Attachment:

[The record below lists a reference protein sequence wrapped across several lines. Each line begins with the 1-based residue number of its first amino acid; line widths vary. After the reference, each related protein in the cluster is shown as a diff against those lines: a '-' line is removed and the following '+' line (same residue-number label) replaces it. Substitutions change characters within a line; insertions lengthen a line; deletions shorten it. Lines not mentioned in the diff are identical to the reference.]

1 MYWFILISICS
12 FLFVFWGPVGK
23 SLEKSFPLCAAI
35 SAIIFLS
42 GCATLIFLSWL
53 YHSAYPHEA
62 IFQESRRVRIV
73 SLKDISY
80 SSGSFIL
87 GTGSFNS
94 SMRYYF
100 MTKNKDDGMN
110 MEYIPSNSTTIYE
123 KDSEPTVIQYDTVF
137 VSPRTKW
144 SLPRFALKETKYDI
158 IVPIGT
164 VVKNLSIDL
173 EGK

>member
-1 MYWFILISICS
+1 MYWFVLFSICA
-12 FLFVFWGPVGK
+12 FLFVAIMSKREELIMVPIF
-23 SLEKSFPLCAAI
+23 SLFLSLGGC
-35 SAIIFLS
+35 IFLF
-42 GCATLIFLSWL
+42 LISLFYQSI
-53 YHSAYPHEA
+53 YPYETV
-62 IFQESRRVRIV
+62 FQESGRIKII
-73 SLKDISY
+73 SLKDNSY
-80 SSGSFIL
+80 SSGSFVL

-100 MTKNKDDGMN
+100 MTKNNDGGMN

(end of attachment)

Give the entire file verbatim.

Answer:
[The record below lists a reference protein sequence wrapped across several lines. Each line begins with the 1-based residue number of its first amino acid; line widths vary. After the reference, each related protein in the cluster is shown as a diff against those lines: a '-' line is removed and the following '+' line (same residue-number label) replaces it. Substitutions change characters within a line; insertions lengthen a line; deletions shorten it. Lines not mentioned in the diff are identical to the reference.]

1 MYWFILISICS
12 FLFVFWGPVGK
23 SLEKSFPLCAAI
35 SAIIFLS
42 GCATLIFLSWL
53 YHSAYPHEA
62 IFQESRRVRIV
73 SLKDISY
80 SSGSFIL
87 GTGSFNS
94 SMRYYF
100 MTKNKDDGMN
110 MEYIPSNSTTIYE
123 KDSEPTVIQYDTVF
137 VSPRTKW
144 SLPRFALKETKYDI
158 IVPIGT
164 VVKNLSIDL
173 EGK

>member
-1 MYWFILISICS
+1 MYWFVLFSICA
-12 FLFVFWGPVGK
+12 FLFVAIMSKREELIMVPIF
-23 SLEKSFPLCAAI
+23 SLFLSLGGC
-35 SAIIFLS
+35 IFLF
-42 GCATLIFLSWL
+42 LISLFYQSI
-53 YHSAYPHEA
+53 YPYETV
-62 IFQESRRVRIV
+62 FQESGRIKII
-73 SLKDISY
+73 SLKDNSY
-80 SSGSFIL
+80 SSGSFVL

-100 MTKNKDDGMN
+100 MTKNNDGGMN